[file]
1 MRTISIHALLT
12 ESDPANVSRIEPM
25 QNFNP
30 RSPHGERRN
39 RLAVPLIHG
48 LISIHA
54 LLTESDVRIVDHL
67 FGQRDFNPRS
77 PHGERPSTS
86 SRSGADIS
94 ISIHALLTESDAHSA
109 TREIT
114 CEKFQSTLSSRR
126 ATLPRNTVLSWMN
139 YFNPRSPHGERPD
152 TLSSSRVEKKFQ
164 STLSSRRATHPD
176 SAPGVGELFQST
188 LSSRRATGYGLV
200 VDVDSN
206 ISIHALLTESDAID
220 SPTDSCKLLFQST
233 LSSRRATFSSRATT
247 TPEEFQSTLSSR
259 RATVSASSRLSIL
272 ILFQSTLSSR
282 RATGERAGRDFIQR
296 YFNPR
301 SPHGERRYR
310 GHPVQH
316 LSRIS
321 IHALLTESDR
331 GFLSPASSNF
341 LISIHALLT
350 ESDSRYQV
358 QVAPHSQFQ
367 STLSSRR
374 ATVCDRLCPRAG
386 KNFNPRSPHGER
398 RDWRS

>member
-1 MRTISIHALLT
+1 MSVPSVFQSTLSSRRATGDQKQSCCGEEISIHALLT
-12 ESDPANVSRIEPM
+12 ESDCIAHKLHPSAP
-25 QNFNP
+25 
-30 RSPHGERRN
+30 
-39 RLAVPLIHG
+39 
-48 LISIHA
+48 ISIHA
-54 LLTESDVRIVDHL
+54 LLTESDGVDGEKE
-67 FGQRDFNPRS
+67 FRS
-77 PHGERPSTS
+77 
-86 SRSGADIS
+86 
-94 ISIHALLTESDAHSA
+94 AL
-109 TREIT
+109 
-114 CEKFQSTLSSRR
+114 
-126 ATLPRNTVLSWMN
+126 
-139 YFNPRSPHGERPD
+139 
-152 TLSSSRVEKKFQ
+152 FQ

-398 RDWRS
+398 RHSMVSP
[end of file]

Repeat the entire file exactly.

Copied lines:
1 MRTISIHALLT
12 ESDPANVSRIEPM
25 QNFNP
30 RSPHGERRN
39 RLAVPLIHG
48 LISIHA
54 LLTESDVRIVDHL
67 FGQRDFNPRS
77 PHGERPSTS
86 SRSGADIS
94 ISIHALLTESDAHSA
109 TREIT
114 CEKFQSTLSSRR
126 ATLPRNTVLSWMN
139 YFNPRSPHGERPD
152 TLSSSRVEKKFQ
164 STLSSRRATHPD
176 SAPGVGELFQST
188 LSSRRATGYGLV
200 VDVDSN
206 ISIHALLTESDAID
220 SPTDSCKLLFQST
233 LSSRRATFSSRATT
247 TPEEFQSTLSSR
259 RATVSASSRLSIL
272 ILFQSTLSSR
282 RATGERAGRDFIQR
296 YFNPR
301 SPHGERRYR
310 GHPVQH
316 LSRIS
321 IHALLTESDR
331 GFLSPASSNF
341 LISIHALLT
350 ESDSRYQV
358 QVAPHSQFQ
367 STLSSRR
374 ATVCDRLCPRAG
386 KNFNPRSPHGER
398 RDWRS

>member
-1 MRTISIHALLT
+1 MSVPSVFQSTLSSRRATGDQKQSCCGEEISIHALLT
-12 ESDPANVSRIEPM
+12 ESDCIAHKLHPSAP
-25 QNFNP
+25 
-30 RSPHGERRN
+30 
-39 RLAVPLIHG
+39 
-48 LISIHA
+48 ISIHA
-54 LLTESDVRIVDHL
+54 LLTESDGVDGEKE
-67 FGQRDFNPRS
+67 FRS
-77 PHGERPSTS
+77 
-86 SRSGADIS
+86 
-94 ISIHALLTESDAHSA
+94 AL
-109 TREIT
+109 
-114 CEKFQSTLSSRR
+114 
-126 ATLPRNTVLSWMN
+126 
-139 YFNPRSPHGERPD
+139 
-152 TLSSSRVEKKFQ
+152 FQ

-398 RDWRS
+398 RHSMVSP